Charles Patrick, lead singer, born 11 September 1938
Warren Davis, first tenor, born 1 March 1939
George Malone, second tenor, born 5 January 1940
Frank Smith, bass, born 13 May 1938
Warren Ryanes, baritone, born 14 December 1937, died June 1982
John Ryanes, second bass, born 16 November 1940, died 30 May 1972

The Monotones recorded one of the most memorable doo-wop novelty songs of the 50s, "Book of Love". "Well I wonder, wonder whoom de doo doo who - BOOM - who wrote the book of love..." The group was a sextet, six buddies living in the same housing project in Newark, New Jersey. They had sung in the same church choir as Dionne Warwick and Cissy Houston beforming forming their own group in 1955. In 1956, they appeared on the "Ted Mack's Amateur Hour" TV programme, singing the Cadillacs' "Zoom". They won first prize and began to think more seriously about a career in music. Inspired by a radio commercial for toothpaste ("You'll wonder where the yellow went / When you brush your teeth with Pepsodent"), group members Patrick, Malone and Davis wrote "Book of Love" to a similar melody. The NYC Hull label liked their demo and invited them to record the song at Bell Sound Studio. While the Monotones were rehearsing the now famous intro, a baseball came crashing through the window, from some kids playing outside. When the tape was played back, there it was, the BOOM before "Who wrote the book of love". It fit, everyone liked it, and it was used in the form of a solitary bass drum. (If it isn't true, it's still a good story.) "Book of Love" was initially released on the small Mascot label, a subsidiary of Hull, in December 1957. Soon, the response was such that Mascot could not handle the orders and the master was licensed to Chess Records, who issued the record on their Argo imprint. By April 1958, "Book of Love" was sitting comfortably at # 5 in the pop charts and # 3 R&B.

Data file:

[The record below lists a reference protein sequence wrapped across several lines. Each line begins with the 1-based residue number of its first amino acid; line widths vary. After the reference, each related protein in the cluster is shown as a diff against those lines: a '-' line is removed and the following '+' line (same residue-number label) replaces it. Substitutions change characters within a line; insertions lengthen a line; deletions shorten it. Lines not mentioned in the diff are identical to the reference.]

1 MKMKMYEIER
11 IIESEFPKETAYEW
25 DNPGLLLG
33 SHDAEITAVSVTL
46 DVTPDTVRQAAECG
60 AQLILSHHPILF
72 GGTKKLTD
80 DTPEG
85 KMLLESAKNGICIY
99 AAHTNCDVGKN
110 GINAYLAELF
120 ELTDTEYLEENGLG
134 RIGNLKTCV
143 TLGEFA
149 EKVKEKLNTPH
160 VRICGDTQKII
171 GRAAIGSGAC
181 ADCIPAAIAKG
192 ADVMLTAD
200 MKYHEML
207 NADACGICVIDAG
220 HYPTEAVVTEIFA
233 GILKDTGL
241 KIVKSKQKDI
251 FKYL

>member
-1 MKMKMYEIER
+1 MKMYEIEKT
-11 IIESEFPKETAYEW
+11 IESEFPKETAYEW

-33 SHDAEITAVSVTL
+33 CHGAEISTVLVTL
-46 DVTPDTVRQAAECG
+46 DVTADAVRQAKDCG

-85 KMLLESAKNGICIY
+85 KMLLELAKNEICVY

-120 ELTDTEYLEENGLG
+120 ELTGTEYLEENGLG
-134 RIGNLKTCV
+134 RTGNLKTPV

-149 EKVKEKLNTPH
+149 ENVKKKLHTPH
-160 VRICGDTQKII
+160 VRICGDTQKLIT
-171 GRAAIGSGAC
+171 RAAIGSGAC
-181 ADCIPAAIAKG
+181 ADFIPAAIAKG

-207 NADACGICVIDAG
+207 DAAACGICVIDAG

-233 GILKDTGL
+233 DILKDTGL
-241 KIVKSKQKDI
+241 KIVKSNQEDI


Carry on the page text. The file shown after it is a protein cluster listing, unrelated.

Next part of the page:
The group went on an extended tour with Bobby Darin and Frankie Lymon and the Teenagers and didn't have the chance to record a follow-up until June. "Tom Foolery"/"Zombi" was not a very good record and failed to chart. The group cut several more singles, most of which, "Ride of Paul Revere", "Legend of Sleepy Hollow", "Tell It to the Judge" deserved a better chart fate, but their first hit would also be their last. In the early sixties, they recorded two "answer" songs, an answer to their own hit called "Reading the Book of Love" and an answer record to an answer record (!) called "Daddy's Home, But Mama's Gone" (answering Shep and the Limelites' "Daddy's Home", which in its turn was a sequel to "A Thousand Miles Away"). One of their best recordings (from a session on June 4, 1959) was shelved until 1980 : "What Would You Do If There Wasn't Any Rock & Roll". The group quietly disbanded in 1962. Members went off to the Army, marriages and regular jobs. However, they re-formed for oldies shows in the 1980s, albeit without the Ryanes bothers, who both died. The Monotones are still performing today. "Book of Love" was recorded by many other artists, the most success- ful remake being by the Raindrops (with Ellie Greenwich and Jeff Barry) whose version went to # 62 in 1964.

Further reading: Jay Warner, The Billboard book of American singing groups (1992), page 258-260.

CD: The Monotones, Who Wrote the Book of Love (Collectables, 1992). Only 14 tracks. The group never recorded an album.

Book Of Love :
Tell It To the Judge :
Reading the Book Of Love :
Legend Of Sleepy Hollow :


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